For a series set primarily in New York and focusing on the world of media and finance, one might expect the Jewish context in "Succession" – whose series finale was broadcast on Sunday – to be more prominent. The show's protagonists, the Roy family, headed by patriarch Logan, have a Scottish background, and throughout the seasons they do not express many remarks about or have connections with Judaism or Jewish characters, except in one mythological episode that reveals Logan's presumably antisemitic views.
In Episode 4 of Season 3, Logan and his son, Kendall, fly to a secluded island to meet with a Jewish investor named Josh Aaronson (portrayed by Jewish actor and Academy Award winner Adrian Brody), in an attempt to persuade him to support them in a significant business venture. The entire meeting, like much of the series, is shrouded in subtext and power dynamics. Upon entering Aaronson's house, a large mezuzah is prominently displayed right above Kendall's head, possibly illustrating the power dynamics at play in the encounter.
Later in the episode, when Aaronson doesn't respond to the pressure to support their venture, Logan becomes increasingly agitated and makes several remarks with an antisemitic overtone about Jews and their association with gold or the New York bagel identified with the community. Kendall finally responds explicitly to Logan, saying, "He f–king hates you too. Your antisemitic f–king bagel and gold bullshit."
Later in the same season, another hint is given regarding Logan's beliefs. One of his sons, Connor Roy, warns that if he doesn't receive a senior position in the company, he will expose his father's hidden views, saying, "What was it they used to say around here? No Blacks, no Jews, no women above the fourth floor."
Logan's death shocked viewers and was the major trigger of the final season. To prevent the script from leaking, the writers executed several maneuvers, one of which was creating a code name to disguise the death. The chosen code name was "Larry David" – the name of the Jewish actor and screenwriter responsible, among other things, for the series "Curb Your Enthusiasm" and a collaborator in the writing of "Seinfeld."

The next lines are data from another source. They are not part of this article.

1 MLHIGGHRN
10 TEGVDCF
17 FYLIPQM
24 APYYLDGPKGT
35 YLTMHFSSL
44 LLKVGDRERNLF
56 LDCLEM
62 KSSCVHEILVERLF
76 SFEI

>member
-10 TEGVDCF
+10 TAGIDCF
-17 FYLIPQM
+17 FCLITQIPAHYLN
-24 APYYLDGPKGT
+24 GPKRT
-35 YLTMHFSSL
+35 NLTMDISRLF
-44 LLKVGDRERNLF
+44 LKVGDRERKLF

Additional references to Judaism and Israel can be found in the final season, including a cynical joke made by one of the sons, Roman Roy, regarding the question of who burned ballots during the presidential election, to which he responds: "Blacks and Jews, of course." Roman immediately clarifies that it was a joke.
Jewish cast members
In the regular cast of the series, there is one Jewish actor, Peter Friedman, who portrays Frank Vernon, one of the senior executives of the Waystar-Royco conglomerate. Throughout the series, he plays a supporting role but is present in every crucial junction of the corporation and, despite the plot twists, he remains one of the people close to Logan Roy.
Another supporting actor who is Jewish is J. Smith-Cameron, who plays Gerri Kellman, the general counsel of the Roy family's company.
Nicholas Braun, who portrays Greg Hirsch, Logan Roy's nephew, has Jewish heritage (his father is Jewish and his mother is Catholic). According to reports in the United States, he takes pride in his heritage and incorporates elements from it to enrich his acting roles and abilities, but he doesn't specifically mention Jewish holidays or participate in community events.